"The last time the RBA cut rates the big banks passed on just under half," Ms Tindall said. "I'm not expecting them to pass it on in full."
Tuesday's decision is the start of a fresh period of interest rate action, so here's what consumers need to know.
WHY THE CUTS?
The RBA uses interest rates as a lever to keep the economy growing steadily.
It says a two to three per cent range for Consumer Price Index inflation is ideal to "encourage strong and sustainable growth in the economy".
Rate rises are designed to put the brakes on inflation while rate cuts are like an accelerator.
Annual inflation is running at 1.3 per cent despite record low interest rates and Ms Tindall said this, combined with rising unemployment and weak wages growth, created a trifecta that needed to be fixed.
"They have got to act to get out of this, and need to inject some life into the economy," she said.
The RBA has delivered 13 straight cuts - including a 50 basis point cut in May 2012 - since November 2011.
The downward trend has taken the nation's official cash rate from 4.75 per cent to its new low of 1.25 per cent.
The cash rate was last raised in November 2010.
HOW MUCH WILL THEY FALL?
Most economists expected the official cash rate to drop from 1.5 per cent to 1.25 per cent today, and then to 1 per cent in August.
Some - including Westpac's Bill Evans - predict three cuts by November.
Two RBA cuts means average mortgage customers are likely to save at least $100 a month on their repayments.
"It will be common for us to see home loan rates with a "2" in front of them by the end of this year," Ms Tindall said.
Greater Bank became the nation's first bank to do this last week when it announced a one-year fixed rate of 2.99 per cent.
WINNERS AND LOSERS
People with variable rate mortgages - particularly new home loan customers - are the biggest winners from a rate cuts, which lower their cost of borrowing.
On the flip side, those saving for a new home will receive a paltry return on their bank deposits, while retirees who rely on cash in the bank will also suffer.
IMPACT ON HOUSING
Ms Conisbee said the rate cut would have a positive effect on the housing market, with history showing that cuts had an immediate effect on search activity on realestate.com.au.
"It gives people more money to buy and more confidence in the market," she said.
A rate cut, combined with regulator plans to soften borrowing rules and Labor's election loss spelling the end of negative gearing tax changes, would be "enough to stop the fall in prices we have seen".
Landlords, with extra cash in their pockets and no worries about tough new taxes, are unlikely to raise rents sharply as was feared under a potential Labor government.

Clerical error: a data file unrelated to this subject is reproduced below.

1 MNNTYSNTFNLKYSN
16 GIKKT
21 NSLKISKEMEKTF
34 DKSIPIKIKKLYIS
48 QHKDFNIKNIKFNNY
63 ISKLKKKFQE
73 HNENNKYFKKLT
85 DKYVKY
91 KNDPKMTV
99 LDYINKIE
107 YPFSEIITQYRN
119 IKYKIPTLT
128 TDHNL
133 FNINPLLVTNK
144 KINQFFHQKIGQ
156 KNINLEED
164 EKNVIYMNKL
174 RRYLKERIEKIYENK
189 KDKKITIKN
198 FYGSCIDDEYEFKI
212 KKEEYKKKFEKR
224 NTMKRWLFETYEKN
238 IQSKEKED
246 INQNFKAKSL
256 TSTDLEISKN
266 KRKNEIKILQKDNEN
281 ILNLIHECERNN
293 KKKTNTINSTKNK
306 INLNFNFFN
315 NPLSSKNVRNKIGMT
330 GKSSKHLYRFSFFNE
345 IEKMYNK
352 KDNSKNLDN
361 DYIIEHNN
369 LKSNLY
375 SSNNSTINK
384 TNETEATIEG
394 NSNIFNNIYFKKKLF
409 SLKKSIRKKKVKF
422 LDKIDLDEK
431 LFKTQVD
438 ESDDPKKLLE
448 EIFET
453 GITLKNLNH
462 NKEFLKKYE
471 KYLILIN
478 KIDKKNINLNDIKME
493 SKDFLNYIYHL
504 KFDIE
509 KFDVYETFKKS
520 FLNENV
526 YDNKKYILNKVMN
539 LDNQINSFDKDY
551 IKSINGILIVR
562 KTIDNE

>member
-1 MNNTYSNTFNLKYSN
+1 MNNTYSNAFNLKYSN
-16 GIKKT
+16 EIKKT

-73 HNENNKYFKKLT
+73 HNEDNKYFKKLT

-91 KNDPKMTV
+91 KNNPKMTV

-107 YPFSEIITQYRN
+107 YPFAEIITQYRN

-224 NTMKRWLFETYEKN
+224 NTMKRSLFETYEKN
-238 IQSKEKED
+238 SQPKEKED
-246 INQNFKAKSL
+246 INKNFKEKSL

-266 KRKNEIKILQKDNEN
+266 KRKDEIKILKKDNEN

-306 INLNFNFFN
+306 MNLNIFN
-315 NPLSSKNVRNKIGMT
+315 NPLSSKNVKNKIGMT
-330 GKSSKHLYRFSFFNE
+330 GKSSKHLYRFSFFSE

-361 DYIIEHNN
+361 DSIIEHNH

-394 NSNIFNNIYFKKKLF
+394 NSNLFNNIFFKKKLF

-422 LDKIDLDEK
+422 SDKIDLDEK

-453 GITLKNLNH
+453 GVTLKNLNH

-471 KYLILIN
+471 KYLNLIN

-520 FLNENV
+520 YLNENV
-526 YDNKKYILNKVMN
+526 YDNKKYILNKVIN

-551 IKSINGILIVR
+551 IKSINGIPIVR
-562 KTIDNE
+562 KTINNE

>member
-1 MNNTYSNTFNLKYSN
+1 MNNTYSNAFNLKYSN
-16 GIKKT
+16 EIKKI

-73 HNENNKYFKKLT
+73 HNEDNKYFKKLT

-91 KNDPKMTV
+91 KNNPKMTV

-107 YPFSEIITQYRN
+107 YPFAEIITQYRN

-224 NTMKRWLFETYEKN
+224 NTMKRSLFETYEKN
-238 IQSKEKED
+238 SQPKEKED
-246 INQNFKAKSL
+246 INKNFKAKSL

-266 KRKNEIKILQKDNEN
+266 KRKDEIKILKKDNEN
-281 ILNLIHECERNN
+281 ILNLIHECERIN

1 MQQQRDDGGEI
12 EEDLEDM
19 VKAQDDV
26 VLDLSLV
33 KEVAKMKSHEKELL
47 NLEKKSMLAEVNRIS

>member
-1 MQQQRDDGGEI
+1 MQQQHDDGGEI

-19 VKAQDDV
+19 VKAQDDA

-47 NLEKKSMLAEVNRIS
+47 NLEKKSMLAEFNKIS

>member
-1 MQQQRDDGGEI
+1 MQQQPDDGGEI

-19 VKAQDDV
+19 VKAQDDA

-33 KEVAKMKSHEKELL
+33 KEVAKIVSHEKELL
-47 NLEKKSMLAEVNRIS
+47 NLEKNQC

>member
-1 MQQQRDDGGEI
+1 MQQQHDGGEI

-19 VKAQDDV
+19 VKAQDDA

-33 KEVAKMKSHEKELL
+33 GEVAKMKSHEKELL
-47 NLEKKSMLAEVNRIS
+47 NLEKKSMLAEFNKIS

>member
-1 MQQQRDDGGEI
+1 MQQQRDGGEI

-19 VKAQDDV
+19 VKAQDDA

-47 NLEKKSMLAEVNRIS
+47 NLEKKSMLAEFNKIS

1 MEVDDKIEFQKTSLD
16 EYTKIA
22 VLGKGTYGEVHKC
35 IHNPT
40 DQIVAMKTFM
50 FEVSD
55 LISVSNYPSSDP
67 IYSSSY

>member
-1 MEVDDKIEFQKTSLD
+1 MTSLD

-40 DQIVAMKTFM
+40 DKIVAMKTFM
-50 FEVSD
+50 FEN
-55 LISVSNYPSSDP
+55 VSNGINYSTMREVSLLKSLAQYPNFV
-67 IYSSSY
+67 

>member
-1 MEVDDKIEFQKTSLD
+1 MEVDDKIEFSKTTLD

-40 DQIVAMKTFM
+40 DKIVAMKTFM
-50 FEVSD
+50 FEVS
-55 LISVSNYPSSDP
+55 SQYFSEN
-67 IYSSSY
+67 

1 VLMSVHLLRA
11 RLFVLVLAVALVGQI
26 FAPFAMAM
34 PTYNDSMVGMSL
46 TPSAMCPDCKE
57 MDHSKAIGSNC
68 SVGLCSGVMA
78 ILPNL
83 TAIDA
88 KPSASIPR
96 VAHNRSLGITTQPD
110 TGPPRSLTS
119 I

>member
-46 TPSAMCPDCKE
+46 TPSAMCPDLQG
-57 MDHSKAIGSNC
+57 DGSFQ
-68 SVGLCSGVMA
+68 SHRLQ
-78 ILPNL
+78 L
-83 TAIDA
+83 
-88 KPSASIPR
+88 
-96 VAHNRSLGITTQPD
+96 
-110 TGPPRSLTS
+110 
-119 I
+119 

Dr Oliver said low interest rates would help the national housing downturn bottom out and "next year I would assume pretty flat property prices".
"I don't think it will set off another housing boom because household debt is much higher than when they started cutting rates in 2011," he said.
FIXED OR VARIABLE?
RateCity's Ms Tindall said deciding whether to choose a fixed or variable rate loan depended on personal preferences.
"Do you like the idea of knowing exactly how much your fixed repayments will be?" she said.
"With fixed rates you may miss out on another RBA rate cut or two, but if you don't fix you may be subjected to out-of-cycle rate hikes by your bank."
Borrowers can also choose a part-fixed, part-variable loan.
InfoChoice CEO Vadim Taube said borrowers could organise a large interest rate cut for themselves just by comparing their own mortgage rate with the best rates now in the market.
"Many borrowers are now paying 4.5 per cent plus on their home loan," he said.
"By refinancing to a loan around 3.5 per cent a borrower would be give themselves the equivalent of four RBA rate cuts of 0.25 percentage points each."
SEVEN TIPS IF YOU HAVE A RATE CUT
*Take a deep breath. There's no need to rush any decisions because more rate cuts are likely.
*Find out what mortgage interest rate you are paying.
*If it's more than 4 per cent for an owner-occupier principal and interest loan, seek a better deal.
*Research other banks' mortgage rates using online comparison websites or phone calls.
*Banks offer new customers better rates so ask your lender to match or beat that rate.
*Consider speaking with a mortgage broker who can find good home loan deals.
*RateCity says: "Now is an excellent time to have the discussion because banks are desperate for new customers. Turn yourself from an existing customer into a new one."